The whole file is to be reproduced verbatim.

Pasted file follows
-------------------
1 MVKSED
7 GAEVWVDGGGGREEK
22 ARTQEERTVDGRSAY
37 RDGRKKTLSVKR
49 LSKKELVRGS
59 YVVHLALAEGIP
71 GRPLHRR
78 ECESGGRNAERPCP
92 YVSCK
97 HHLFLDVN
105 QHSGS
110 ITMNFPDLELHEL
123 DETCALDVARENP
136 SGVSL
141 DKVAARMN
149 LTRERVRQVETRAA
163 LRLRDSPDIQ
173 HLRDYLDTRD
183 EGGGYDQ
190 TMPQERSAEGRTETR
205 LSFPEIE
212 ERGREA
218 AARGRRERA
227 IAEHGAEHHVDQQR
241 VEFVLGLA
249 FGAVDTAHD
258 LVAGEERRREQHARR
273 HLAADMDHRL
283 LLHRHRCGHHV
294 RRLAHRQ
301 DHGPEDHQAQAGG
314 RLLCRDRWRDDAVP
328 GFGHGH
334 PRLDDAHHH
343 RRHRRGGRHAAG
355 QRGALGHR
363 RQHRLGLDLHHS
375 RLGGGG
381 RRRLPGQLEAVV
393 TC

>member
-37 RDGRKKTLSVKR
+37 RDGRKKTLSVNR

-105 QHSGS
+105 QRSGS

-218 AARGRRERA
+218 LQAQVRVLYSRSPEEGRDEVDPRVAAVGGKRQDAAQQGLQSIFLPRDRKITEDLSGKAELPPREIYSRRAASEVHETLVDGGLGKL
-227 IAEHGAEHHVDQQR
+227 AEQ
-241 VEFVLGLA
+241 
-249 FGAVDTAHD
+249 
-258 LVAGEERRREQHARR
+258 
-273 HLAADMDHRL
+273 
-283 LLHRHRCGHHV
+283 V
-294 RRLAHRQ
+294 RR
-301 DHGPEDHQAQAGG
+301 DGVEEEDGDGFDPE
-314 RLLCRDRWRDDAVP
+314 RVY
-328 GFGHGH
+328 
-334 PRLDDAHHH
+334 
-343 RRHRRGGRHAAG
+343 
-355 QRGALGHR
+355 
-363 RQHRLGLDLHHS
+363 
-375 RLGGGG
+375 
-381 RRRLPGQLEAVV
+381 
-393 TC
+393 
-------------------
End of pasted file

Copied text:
1 MVKSED
7 GAEVWVDGGGGREEK
22 ARTQEERTVDGRSAY
37 RDGRKKTLSVKR
49 LSKKELVRGS
59 YVVHLALAEGIP
71 GRPLHRR
78 ECESGGRNAERPCP
92 YVSCK
97 HHLFLDVN
105 QHSGS
110 ITMNFPDLELHEL
123 DETCALDVARENP
136 SGVSL
141 DKVAARMN
149 LTRERVRQVETRAA
163 LRLRDSPDIQ
173 HLRDYLDTRD
183 EGGGYDQ
190 TMPQERSAEGRTETR
205 LSFPEIE
212 ERGREA
218 AARGRRERA
227 IAEHGAEHHVDQQR
241 VEFVLGLA
249 FGAVDTAHD
258 LVAGEERRREQHARR
273 HLAADMDHRL
283 LLHRHRCGHHV
294 RRLAHRQ
301 DHGPEDHQAQAGG
314 RLLCRDRWRDDAVP
328 GFGHGH
334 PRLDDAHHH
343 RRHRRGGRHAAG
355 QRGALGHR
363 RQHRLGLDLHHS
375 RLGGGG
381 RRRLPGQLEAVV
393 TC

>member
-37 RDGRKKTLSVKR
+37 RDGRKKTLSVNR

-105 QHSGS
+105 QRSGS

-218 AARGRRERA
+218 LQAQVRVLYSRSPEEGRDEVDPRVAAVGGKRQDAAQQGLQSIFLPRDRKITEDLSGKAELPPREIYSRRAASEVHETLVDGGLGKL
-227 IAEHGAEHHVDQQR
+227 AEQ
-241 VEFVLGLA
+241 
-249 FGAVDTAHD
+249 
-258 LVAGEERRREQHARR
+258 
-273 HLAADMDHRL
+273 
-283 LLHRHRCGHHV
+283 V
-294 RRLAHRQ
+294 RR
-301 DHGPEDHQAQAGG
+301 DGVEEEDGDGFDPE
-314 RLLCRDRWRDDAVP
+314 RVY
-328 GFGHGH
+328 
-334 PRLDDAHHH
+334 
-343 RRHRRGGRHAAG
+343 
-355 QRGALGHR
+355 
-363 RQHRLGLDLHHS
+363 
-375 RLGGGG
+375 
-381 RRRLPGQLEAVV
+381 
-393 TC
+393 